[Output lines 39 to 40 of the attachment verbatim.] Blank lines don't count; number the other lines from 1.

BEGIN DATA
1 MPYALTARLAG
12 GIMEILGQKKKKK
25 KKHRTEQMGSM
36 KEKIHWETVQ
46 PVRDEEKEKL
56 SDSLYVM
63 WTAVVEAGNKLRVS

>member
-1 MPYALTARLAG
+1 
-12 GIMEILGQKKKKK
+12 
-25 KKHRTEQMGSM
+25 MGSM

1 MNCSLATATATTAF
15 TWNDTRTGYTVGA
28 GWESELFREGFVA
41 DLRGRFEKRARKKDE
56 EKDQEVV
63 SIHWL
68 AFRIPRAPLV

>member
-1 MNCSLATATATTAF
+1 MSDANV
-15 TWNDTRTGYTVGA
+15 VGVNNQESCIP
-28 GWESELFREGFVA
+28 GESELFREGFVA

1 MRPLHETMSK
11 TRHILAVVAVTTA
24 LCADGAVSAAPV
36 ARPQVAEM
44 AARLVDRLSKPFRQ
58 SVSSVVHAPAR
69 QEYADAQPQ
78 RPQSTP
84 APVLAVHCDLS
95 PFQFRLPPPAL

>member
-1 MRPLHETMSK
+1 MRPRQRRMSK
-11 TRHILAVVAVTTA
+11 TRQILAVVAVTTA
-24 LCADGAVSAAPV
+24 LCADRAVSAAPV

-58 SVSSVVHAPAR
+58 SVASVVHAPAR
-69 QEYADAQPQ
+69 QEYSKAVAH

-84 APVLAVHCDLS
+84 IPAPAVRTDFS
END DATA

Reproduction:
>member
-1 MRPLHETMSK